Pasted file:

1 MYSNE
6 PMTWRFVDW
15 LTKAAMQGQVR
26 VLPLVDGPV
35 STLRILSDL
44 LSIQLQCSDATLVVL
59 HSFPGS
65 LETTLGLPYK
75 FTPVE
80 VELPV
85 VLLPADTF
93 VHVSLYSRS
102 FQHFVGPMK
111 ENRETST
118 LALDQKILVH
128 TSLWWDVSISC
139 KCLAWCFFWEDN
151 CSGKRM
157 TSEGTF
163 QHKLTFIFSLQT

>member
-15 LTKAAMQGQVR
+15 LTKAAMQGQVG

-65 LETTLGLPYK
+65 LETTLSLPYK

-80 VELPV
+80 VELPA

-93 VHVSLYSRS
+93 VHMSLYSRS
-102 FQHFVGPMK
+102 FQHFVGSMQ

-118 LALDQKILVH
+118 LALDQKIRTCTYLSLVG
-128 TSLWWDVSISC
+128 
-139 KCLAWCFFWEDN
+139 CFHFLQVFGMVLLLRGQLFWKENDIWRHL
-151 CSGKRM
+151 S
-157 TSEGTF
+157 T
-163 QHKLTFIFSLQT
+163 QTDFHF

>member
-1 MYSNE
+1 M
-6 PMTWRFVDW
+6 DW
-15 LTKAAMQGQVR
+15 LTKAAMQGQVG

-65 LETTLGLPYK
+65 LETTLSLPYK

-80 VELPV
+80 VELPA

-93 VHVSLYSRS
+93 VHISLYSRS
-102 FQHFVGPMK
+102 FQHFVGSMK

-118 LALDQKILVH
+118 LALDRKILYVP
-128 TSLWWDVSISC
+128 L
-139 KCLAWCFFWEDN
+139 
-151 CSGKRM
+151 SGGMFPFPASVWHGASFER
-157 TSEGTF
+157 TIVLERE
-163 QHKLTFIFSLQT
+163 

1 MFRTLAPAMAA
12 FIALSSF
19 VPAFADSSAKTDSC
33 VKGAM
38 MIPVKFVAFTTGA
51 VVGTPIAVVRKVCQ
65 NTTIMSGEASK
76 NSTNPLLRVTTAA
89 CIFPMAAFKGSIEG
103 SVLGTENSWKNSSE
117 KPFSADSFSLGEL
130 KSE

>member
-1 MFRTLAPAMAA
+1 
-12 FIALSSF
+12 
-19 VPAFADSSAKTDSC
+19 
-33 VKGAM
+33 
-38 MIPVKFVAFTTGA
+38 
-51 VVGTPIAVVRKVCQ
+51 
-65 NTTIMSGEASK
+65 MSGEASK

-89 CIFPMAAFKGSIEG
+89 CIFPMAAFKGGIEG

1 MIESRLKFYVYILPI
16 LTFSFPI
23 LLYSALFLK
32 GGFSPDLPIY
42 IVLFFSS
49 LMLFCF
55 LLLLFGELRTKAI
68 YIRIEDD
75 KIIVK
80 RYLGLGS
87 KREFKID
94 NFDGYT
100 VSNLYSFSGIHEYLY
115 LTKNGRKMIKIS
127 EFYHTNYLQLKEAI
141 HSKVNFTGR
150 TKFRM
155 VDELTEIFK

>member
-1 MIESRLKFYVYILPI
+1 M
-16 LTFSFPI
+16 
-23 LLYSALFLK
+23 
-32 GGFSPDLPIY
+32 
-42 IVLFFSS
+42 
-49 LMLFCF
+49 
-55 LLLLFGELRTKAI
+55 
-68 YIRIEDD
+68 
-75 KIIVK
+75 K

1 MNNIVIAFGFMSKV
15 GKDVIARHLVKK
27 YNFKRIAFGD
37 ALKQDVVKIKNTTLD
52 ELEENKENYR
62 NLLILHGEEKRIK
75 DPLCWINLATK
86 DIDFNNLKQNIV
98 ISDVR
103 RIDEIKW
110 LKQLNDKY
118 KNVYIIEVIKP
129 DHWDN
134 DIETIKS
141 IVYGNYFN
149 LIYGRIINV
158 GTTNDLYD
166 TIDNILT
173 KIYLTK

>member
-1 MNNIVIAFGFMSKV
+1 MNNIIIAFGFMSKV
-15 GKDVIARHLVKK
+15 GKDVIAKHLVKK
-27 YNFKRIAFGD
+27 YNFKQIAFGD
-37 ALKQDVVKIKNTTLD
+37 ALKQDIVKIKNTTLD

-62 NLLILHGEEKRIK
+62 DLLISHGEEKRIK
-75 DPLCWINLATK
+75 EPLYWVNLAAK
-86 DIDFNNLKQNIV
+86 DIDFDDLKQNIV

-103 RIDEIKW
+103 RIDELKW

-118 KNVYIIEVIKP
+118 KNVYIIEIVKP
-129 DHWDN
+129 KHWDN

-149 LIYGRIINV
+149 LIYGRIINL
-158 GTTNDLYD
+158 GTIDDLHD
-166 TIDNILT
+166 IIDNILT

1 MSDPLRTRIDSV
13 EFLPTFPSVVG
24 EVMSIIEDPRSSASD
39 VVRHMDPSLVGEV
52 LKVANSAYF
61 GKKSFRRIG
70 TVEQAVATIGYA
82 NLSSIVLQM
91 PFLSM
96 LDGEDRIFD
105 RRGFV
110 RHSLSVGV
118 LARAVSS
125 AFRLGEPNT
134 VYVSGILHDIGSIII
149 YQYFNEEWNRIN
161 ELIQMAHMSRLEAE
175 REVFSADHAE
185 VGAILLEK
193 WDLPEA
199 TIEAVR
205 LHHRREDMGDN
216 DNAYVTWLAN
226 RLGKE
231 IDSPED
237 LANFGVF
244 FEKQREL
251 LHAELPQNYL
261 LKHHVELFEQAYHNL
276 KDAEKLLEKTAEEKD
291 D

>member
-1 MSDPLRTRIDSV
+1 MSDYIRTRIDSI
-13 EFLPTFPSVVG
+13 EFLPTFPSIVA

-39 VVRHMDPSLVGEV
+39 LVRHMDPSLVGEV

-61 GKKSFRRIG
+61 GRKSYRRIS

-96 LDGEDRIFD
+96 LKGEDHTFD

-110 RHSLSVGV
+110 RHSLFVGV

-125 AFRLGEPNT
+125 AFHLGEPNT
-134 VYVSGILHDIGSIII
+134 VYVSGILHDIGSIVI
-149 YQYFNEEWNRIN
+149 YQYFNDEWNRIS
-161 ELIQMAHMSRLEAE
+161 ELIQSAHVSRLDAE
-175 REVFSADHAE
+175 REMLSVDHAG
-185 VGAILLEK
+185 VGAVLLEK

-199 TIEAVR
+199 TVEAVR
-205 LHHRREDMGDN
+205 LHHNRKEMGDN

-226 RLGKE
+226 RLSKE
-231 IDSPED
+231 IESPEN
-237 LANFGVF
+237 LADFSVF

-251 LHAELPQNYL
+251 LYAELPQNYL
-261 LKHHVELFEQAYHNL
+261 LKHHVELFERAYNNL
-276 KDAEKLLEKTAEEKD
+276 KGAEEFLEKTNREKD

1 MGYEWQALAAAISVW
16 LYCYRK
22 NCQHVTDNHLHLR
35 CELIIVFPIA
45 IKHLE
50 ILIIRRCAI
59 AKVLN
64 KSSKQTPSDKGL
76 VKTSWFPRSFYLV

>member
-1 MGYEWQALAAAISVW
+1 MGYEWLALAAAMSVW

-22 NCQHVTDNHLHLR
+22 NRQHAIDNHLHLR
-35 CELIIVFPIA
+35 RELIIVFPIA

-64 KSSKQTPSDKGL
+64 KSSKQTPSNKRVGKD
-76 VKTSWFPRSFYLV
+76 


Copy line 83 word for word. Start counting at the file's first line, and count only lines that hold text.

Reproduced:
>member